Ashlee Bird

Ashlee Bird

Moreau Post Doctoral Fellow

abird3@nd.edu

1038 Flanner Hall

Research Interests

  • Native American representation
  • Visual Sovereignty and Decolonial Media
  • Digital Media and Popular Culture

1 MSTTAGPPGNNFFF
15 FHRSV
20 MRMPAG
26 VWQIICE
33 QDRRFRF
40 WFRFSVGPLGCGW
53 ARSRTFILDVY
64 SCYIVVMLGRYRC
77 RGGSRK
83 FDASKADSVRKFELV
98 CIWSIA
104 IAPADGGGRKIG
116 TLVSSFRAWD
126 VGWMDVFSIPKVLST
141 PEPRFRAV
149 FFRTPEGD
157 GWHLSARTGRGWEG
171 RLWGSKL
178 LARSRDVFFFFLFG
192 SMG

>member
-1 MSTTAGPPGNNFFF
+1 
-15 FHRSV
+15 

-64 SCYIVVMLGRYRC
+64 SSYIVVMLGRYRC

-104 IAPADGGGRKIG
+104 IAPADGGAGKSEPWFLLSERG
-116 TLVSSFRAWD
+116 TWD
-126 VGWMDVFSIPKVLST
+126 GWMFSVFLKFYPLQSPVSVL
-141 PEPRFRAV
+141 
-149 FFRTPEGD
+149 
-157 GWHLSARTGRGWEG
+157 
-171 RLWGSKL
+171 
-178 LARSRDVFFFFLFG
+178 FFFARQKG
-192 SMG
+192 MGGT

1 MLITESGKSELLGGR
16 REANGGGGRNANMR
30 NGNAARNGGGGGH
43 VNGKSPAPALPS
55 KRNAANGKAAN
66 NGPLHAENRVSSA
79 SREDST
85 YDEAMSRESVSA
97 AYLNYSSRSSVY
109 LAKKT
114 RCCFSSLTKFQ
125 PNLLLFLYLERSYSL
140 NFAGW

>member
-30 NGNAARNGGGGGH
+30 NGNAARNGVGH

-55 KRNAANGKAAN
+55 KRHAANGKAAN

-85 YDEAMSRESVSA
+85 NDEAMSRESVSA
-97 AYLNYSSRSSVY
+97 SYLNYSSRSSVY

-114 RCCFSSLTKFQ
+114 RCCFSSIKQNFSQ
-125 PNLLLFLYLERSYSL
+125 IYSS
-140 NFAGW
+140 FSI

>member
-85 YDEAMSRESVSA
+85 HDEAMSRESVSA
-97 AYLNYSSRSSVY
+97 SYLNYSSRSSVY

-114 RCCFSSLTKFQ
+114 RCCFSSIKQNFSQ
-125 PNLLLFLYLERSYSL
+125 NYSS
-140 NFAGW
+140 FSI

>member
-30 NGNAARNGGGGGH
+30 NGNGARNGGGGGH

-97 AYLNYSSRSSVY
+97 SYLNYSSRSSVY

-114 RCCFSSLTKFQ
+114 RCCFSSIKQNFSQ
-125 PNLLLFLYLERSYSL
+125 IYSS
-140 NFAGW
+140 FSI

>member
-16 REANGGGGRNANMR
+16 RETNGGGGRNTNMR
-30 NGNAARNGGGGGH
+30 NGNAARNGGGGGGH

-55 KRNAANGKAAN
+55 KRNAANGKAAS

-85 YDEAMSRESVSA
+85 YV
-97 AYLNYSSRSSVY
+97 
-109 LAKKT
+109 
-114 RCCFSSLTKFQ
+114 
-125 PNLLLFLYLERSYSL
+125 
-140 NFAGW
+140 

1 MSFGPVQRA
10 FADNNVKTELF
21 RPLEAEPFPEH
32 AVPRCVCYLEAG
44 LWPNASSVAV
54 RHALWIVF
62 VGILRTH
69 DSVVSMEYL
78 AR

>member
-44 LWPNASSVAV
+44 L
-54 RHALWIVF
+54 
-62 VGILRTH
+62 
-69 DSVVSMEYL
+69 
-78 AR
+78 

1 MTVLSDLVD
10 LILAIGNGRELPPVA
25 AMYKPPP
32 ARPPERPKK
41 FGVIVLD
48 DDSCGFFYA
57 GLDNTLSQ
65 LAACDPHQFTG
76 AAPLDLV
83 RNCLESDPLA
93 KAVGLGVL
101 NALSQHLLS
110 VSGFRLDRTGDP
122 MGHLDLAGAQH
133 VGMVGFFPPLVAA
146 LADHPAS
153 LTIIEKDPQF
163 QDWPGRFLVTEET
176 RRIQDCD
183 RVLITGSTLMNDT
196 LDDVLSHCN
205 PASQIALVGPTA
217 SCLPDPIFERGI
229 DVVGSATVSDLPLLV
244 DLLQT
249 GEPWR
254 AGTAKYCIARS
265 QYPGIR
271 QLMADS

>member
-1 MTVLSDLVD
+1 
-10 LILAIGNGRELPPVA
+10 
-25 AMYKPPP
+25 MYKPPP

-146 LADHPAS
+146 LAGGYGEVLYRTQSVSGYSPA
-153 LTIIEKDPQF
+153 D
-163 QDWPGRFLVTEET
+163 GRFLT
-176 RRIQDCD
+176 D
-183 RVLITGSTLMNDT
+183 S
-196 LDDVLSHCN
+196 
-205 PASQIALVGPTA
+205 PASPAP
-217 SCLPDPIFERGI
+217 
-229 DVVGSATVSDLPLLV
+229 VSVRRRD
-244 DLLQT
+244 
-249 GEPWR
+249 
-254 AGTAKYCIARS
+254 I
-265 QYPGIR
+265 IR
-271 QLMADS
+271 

Ashlee Bird is a Native American game designer and PhD in Native American Studies. She is Western Abenaki and originally hails from the Champlain Valley of Vermont. Her dissertation, “Representation and Reclamation: The History and Future of Natives in Gaming,” theorizes digital sovereignty, drawing on Native American studies, media studies, and game studies to address representations of Native American characters in video games. The work analyzes specific colonial methodologies being replicated within game spaces in order to then replace these with decolonial methods of game design being undertaken by herself and fellow Native game designers with a focus on what she terms “synthetic Indigenous identity,” oriented around promoting Indigenous futures. Bird is currently working on a book manuscript tentatively titled Red Dead Redemption: Finding My Place in the Digital West that explores the complex relationships that different players have with games and undertakes an exploration of the Red Dead Redemption series and what the games have offered (or not offered) to their player bases. Beyond her academic writing, she has created three artworks, publicly exhibited seven times in group and solo exhibitions, and has curated one show. Among these are two of her original video games, One Small Step and Full of Birds, which have been featured in the InDigital Space at the ImagineNATIVE Film & Media Festival in 2018 and 2019 respectively. She is also a founding member of the UC Davis ModLab, an experimental laboratory for media research and digital humanities. Bird was accepted to and passed the pilot program in Abenaki Language (her heritage language) at the Middlebury College Language School in July of 2020, and then went on to Complete Ndakinna IG A200: Intermediate Guide to Abenaki through the Ndakinna School. She is also working with the Wôbanakik Heritage Center to help develop a digital museum featuring elements of Abenaki history and culture.

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